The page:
Burning Love Comic Strips - Page 1
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Tina types, "Tom, you delicious hunk of burning love: if you were in my cubicle now I'd . . ." Tina thinks, "It looks as if I'm working. Nobody can tell that I'm sending steamy e-mail to my new boyfriend." Dilbert says to Tina, "Tina, two things: watch out for the 'send to all' address, and thank you very much." Dilbert's tie and his hair stand up straight.
Dilbert installs a stove while Dogbert watches. Dilbert says, "I'm installing a paper-burning stove to lower our heating bills." Dilbert says, "I'll fuel it with all the useless documents I get at work." At the office, the Boss sees Dilbert carrying a stack of papers and asks, "I've been noticing how much stuff you take home. You must love your work." Dilbert replies, "It gives me a warm feeling."
Woman: I want a guy who loves me for me, and not for the way I look... or the things I do. Dilbert: That doesn't leave me much to work with. Can I love you for your money and your vanilla-scented body lotion? Woman: You could love me for my mind. Dilbert: That might have worked two minutes ago.
Dilbert sits at his desk writing a poem. Dogbert approaches and asks, "How's that poem coming?" Dilbert says, "Pretty good, but I may have written myself into a corner." Dogbert says, "Let's hear." Dilbert says, "All I have so far is 'Her love was like a wave-division multiplexor.'" Dogbert says, "Maybe just go for the big finish."
Dilbert sits at his desk writing and Dogbert watches him. Dilbert says, "I'm writing a poem for a woman I just met. Women love poems." Dilbert reads the poem entitled, "Your Legs." Dilbert reads, "How wonderful your legs are, / You can even ask my mutt . . ." Dilbert continues to read, "'Cause if you didn't have 'em, / the ground would hit your butt."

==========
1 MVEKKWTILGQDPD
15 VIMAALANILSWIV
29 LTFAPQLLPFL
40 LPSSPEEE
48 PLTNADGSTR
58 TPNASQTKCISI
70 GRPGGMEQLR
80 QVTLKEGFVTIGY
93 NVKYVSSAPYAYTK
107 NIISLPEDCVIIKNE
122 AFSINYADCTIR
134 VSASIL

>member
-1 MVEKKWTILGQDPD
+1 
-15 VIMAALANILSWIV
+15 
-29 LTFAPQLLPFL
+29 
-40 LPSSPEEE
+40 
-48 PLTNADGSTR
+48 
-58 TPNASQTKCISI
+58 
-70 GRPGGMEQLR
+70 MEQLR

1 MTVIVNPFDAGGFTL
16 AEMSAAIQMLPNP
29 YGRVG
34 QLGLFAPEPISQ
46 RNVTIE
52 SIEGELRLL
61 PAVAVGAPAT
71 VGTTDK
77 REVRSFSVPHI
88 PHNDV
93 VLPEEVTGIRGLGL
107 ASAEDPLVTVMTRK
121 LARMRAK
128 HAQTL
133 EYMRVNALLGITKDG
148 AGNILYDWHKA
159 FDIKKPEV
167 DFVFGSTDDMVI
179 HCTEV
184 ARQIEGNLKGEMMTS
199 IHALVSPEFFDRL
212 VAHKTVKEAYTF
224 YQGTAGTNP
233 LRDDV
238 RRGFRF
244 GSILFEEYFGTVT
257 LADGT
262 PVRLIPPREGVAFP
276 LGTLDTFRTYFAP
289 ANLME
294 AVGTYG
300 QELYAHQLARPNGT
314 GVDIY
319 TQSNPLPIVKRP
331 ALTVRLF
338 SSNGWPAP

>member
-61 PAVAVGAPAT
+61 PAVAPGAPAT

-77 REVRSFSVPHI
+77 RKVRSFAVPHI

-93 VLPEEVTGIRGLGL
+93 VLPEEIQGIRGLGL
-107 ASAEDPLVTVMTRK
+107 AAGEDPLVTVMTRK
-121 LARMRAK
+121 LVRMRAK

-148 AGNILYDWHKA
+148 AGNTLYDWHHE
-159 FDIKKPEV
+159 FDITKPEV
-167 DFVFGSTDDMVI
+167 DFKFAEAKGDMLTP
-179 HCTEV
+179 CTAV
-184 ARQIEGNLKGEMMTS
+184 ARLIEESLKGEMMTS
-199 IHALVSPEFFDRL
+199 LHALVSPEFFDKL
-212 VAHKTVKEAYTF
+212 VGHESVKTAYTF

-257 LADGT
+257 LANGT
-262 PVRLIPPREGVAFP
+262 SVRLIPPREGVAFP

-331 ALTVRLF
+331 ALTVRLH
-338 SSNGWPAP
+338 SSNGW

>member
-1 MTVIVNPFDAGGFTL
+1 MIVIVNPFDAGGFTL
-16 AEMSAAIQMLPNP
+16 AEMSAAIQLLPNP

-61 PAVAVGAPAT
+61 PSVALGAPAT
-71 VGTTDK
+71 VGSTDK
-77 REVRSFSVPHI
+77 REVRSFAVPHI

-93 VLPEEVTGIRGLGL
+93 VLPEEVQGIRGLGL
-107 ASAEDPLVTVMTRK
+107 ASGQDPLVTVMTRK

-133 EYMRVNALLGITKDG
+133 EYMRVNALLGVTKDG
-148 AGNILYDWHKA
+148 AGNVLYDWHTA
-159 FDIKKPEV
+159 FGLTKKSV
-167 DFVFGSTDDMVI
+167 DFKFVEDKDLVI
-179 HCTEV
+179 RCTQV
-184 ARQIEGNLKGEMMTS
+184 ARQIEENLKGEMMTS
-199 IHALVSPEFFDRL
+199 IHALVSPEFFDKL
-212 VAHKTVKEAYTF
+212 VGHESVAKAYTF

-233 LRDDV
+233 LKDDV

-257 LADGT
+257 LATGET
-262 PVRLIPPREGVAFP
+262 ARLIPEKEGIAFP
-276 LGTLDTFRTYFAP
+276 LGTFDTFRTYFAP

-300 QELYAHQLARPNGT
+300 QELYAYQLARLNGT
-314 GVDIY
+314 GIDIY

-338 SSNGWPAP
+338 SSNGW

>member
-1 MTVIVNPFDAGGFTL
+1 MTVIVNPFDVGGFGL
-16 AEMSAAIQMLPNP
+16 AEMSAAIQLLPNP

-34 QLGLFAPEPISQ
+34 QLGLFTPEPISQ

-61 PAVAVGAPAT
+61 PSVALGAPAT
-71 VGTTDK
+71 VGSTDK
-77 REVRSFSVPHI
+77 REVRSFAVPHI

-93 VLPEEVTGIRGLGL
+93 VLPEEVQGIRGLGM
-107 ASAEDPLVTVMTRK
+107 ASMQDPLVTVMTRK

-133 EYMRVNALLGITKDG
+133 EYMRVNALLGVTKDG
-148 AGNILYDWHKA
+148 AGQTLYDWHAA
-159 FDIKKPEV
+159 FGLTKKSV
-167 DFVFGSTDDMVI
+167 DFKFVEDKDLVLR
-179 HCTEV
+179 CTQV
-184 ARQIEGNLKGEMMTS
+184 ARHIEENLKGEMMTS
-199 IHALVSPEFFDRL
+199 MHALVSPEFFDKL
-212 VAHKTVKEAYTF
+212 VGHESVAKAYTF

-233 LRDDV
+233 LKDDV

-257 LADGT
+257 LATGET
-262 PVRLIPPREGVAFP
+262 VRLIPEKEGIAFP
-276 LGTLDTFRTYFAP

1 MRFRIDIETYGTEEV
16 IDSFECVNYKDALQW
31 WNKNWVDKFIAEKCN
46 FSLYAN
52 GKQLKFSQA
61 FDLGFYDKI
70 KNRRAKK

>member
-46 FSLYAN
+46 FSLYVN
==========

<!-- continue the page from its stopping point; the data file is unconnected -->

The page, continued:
Dilbert sits in his chair and Dogbert sits on the hassock. Dilbert tells Dogbert, ". . . And women have always played hard to get . . ." The caption says, "Dilbert and Eve." Dilbert and Eve stand behind a bush. Dilbert asks, "Then how about a date next year?" Eve replies, "I'd love to, but I don't have a thing to wear." Both of them are naked.
Dilbert lies on a couch and a therapist sits next to him taking notes. Dilbert says, ". . . And I've had this irrational love for hardware stores as long as I can remember." Dilbert continues, "I mean . . I LOVE them. I ACTUALLY love them. You gotta help me, doc." The psychiatrist says, "I've heard of this . . . I think the literature refers to it as 'a stupid guy-thing.'"
Dilbert sits at his desk. Wally enters his cubicle and asks, "May I borrow your pen for a minute?" Dilbert says to his pen, "Farewell, little friend. You have always been true. May the wind be at your back. I . . . I . . . Love you . . ." Wally hands the pen back to Dilbert and says, "Uh . . . Could I borrow one which you've had less of a personal relationship with?" Dilbert asks, "How about Brenda?"
The janitor says to Dilbert, who has fallen asleep on his desk, "Hey, mister, wake up!" Dilbert picks his head up and says, "Huh?" The janitor says, "It was all a dream! You're not a dumpy engineer -- you're really a playboy millionaire movie star!!" Dilbert says, "I . . . I am??" The janitor says as he walks away, "I love being the night janitor." Dilbert asks, "Then why do I dress like this?"
Dilbert's clothes are disheveled and he has lipstick marks all over his head. Dogbert asks, "What happened to you?" Dilbert replies, "Kitty Kelly was here to write your biography. She was all over me. I think she took my watch." Dogbert says, "I never trust anybody named 'Kitty.'" Dilbert says as he walks away, "I think I love her."